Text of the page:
“The provision of financial security in retirement is critical for both individuals and societies as most countries are now grappling with the social, economic and financial effects of ageing populations. The major causes of this demographic shift are declining birth rates and increasing longevity. Inevitably these developments are placing financial pressure on current retirement income systems. Indeed, the sustainability of some current systems is under threat.”
These problems have been building for years, as politicians have not wanted to have difficult conversations with voters over raising the retirement age. Instead, they have preferred to ignore the issue, hoping that it will go away.
But, of course, problems that are ignored tend to get worse over time, rather than go away. In the US, public pension funds saw their deficits jump $343bn last year to $3.85tn – making it almost certain that, eventually, pension benefits will have to be cut and taxes raised.
The issue has been that politicians preferred to believe central bank stimulus programmes could solve the deficit by cutting interest rates and printing large amounts of virtually free cash. And unfortunately, when it became clear this policy was failing to work, the banks “doubled down” and pursued negative interest rates rather than admitting defeat:
- Currently, 17% of all bonds (worth $8tn), trade at negative rates
- Swiss bond yields are negative out to 2027, as the Pensions Partners chart shows
- Most major European countries, and Japan, suffer from negative rates
2 years ago, Swiss pension experts suggested that its pension system would be bankrupt within 10 years, due to the requirement to pay retirees an annuity of 6.8% of their total savings each year. This rate is clearly unaffordable with negative interest rates, unless the funds take massive risks with their capital.
The US faces similar problems with Social Security, which is the major source of income for most retirees. The Trustees forecast its reserves will be depleted by 2034, when benefits will need to be cut by around a quarter. Medicare funds for hospital and nursing will be depleted by 2029. And as the Social Security Administration reports:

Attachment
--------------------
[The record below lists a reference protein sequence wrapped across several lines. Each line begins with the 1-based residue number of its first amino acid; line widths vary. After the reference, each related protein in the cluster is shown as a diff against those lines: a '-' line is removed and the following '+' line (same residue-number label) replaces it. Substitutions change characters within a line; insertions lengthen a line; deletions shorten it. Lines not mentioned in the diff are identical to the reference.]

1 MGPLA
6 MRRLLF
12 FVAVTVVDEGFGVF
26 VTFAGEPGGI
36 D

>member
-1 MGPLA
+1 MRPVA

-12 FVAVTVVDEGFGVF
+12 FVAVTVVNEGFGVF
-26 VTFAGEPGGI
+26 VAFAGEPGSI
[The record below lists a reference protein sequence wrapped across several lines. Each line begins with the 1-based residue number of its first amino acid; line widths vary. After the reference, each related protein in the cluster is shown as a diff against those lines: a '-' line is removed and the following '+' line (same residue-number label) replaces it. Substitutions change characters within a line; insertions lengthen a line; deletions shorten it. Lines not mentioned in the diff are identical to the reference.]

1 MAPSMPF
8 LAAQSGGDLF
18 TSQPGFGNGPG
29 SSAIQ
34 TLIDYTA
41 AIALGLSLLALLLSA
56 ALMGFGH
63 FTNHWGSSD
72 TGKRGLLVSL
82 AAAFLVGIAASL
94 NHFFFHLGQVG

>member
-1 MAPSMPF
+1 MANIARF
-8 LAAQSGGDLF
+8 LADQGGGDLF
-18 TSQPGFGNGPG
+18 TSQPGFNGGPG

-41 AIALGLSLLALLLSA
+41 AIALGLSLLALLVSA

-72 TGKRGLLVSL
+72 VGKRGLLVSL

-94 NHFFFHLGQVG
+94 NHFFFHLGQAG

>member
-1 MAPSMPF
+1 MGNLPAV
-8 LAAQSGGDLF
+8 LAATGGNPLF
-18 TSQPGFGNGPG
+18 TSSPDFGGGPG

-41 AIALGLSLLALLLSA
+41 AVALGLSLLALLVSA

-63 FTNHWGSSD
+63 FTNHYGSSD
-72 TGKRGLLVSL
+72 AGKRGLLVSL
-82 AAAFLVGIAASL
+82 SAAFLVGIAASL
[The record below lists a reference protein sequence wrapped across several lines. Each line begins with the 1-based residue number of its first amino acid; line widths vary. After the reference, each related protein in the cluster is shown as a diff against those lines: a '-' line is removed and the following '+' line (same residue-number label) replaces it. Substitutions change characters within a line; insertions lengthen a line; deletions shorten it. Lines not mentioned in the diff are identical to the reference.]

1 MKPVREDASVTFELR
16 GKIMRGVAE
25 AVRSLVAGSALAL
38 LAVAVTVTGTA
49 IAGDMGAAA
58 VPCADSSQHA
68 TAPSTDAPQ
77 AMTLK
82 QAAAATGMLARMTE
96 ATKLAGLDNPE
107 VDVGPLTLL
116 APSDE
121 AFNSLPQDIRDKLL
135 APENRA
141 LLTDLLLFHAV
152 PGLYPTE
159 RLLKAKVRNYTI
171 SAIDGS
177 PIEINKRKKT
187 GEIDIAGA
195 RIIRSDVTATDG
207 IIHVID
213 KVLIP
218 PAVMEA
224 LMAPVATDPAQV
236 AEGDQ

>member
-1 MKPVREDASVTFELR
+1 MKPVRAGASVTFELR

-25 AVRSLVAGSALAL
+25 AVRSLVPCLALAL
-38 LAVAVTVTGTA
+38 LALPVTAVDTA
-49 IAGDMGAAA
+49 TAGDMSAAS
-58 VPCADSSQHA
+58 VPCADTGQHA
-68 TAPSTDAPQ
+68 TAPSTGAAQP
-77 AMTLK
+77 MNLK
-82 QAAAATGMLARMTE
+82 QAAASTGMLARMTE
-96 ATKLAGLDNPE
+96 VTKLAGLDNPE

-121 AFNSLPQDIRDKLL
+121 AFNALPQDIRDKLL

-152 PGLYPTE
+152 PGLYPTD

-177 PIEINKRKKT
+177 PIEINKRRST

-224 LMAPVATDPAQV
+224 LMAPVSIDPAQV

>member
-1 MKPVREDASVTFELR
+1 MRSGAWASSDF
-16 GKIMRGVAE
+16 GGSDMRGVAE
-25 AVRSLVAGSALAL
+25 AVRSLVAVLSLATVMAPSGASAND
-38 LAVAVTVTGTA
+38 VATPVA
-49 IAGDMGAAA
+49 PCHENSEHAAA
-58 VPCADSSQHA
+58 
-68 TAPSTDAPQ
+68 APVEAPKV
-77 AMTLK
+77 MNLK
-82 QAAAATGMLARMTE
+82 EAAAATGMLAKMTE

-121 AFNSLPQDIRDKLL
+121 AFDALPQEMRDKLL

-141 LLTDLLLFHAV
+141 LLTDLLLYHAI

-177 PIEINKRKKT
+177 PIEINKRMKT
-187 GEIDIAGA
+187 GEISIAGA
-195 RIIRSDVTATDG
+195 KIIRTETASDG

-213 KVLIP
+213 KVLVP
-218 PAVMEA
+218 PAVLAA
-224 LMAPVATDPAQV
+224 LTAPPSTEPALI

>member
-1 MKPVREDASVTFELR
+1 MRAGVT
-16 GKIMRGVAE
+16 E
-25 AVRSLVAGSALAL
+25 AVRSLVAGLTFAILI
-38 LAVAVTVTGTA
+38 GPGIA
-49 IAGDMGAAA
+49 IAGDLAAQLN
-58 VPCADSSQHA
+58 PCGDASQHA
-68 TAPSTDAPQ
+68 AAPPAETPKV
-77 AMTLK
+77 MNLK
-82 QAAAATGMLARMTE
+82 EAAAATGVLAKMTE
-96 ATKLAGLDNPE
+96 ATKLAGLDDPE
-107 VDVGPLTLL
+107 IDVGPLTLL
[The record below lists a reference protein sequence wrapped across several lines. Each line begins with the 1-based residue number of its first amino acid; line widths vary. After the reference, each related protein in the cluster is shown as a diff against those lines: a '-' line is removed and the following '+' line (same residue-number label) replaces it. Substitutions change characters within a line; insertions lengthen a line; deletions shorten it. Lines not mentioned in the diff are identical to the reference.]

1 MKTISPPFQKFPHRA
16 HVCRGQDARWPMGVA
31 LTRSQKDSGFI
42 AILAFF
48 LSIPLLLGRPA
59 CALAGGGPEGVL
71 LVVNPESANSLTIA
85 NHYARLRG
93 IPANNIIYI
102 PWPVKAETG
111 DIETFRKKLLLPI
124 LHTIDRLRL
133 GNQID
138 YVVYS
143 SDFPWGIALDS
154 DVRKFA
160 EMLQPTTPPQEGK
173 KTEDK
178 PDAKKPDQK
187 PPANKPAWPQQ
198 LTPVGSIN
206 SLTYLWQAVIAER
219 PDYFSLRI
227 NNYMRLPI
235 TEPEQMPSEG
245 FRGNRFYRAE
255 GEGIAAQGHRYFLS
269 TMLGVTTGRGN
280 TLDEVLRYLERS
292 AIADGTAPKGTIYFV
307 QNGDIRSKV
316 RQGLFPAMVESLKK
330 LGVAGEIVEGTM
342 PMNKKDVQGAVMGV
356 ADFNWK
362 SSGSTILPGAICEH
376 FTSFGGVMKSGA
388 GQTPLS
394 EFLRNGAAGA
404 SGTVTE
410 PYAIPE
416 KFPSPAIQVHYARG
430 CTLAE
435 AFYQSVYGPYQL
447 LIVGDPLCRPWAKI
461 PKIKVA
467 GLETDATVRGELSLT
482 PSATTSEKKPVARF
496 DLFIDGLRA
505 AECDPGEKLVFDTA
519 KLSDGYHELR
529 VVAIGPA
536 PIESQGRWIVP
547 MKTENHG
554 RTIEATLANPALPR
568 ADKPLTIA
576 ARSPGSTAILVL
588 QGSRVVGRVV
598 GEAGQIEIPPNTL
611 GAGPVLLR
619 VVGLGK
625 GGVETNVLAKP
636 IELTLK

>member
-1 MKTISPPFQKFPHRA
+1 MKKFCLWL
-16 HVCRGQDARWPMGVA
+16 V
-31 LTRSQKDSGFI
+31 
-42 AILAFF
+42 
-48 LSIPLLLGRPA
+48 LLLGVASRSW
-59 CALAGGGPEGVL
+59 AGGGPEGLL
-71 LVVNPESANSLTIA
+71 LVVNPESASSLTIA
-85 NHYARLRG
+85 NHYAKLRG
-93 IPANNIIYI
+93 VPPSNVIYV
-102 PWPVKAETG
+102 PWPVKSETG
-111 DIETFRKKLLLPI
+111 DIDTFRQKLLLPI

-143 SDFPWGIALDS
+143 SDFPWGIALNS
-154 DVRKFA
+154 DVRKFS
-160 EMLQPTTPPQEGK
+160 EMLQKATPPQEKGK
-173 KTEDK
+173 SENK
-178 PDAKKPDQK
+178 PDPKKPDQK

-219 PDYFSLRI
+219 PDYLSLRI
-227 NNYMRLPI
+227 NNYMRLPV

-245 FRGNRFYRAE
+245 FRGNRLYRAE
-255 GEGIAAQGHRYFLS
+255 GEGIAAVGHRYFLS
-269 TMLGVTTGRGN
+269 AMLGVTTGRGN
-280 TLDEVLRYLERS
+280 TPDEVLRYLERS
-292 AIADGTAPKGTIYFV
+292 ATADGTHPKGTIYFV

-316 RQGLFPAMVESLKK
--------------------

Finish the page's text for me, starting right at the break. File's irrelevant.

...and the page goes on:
“173 million workers are covered under Social Security. 46% of the workforce in private industry has no private pension coverage. 39% of workers report that they and/or their spouse have not personally saved any money for retirement.”
Rising life expectancy is a key part of the problem, as the World Economic Forum (WEF) reported in May. Back in 1889, life expectancy was under 50 when Bismarck introduced the world’s first state pension in Germany. Today, the average baby born in the G7 countries can expect to live to be 100. As WEF conclude:
“One obvious implication of living longer is that we are going to have to spend longer working. The expectation that retirement will start early- to mid-60s is likely to be a thing of the past, or a privilege of the very wealthy.”
Sadly, politicians are still in denial, as President Trump’s proposed tax cuts confirm.
Today is not 1986, when President Reagan cut taxes in his October 1986 Tax Reform Act and was rewarded with higher tax revenues. 30 years ago, more and more BabyBoomers were entering the wealth creating 25 – 54 age group, as the chart from the Atlanta Fed confirms:
The issue is the ageing of the Boomers combined with the collapse of fertility rates:
- The oldest Boomers left the Wealth Creator cohort in 2001, and the average Boomer (born in 1955) left in 2010
- The relative number of Wealth Creators is also in decline, as US fertility rates have been below replacement level (2.1 babies/woman) for 45 years since 1970
Inevitably, therefore, Reagan’s demographic dividend has become Trump’s demographic deficit.
As I warned back in May, debt and demographics are set to destroy Trump’s growth dream. And without immigration, the US working age population will fall by 18m by 2035, making a bad situation even worse. Instead of tax cuts, Trump should instead be focused on 3 key priorities to:
- “Design measures to support older Boomers to stay in the workforce
- Reverse the decline that has taken place in corporate funding for pensions
- Tackle looming deficits in Social Security and Medicare”
Future retirees will not thank him for creating yet further debt headwinds by proposing unfunded tax cuts. These might boost GDP in the short-term. But they will certainly make it even more difficult to solve tomorrow’s pension deficits.
A paradigm shift is underway in global petrochemical and polymer markets, as I discuss in a new article for ICIS Chemical Business.
Previously successful business models, based on the supply-driven principle, no longer work. As our new study, “Demand – the New Direction for Profit”, explains, companies now need to adopt demand-led strategies if they want to maintain revenue and profit growth.
The infographic above highlights the key issues:
- During the 1980s/1990s, the BabyBoomers – the largest and wealthiest generation that the world has ever seen – entered the Wealth Creator generation (those aged 25 – 54), when income and spending peak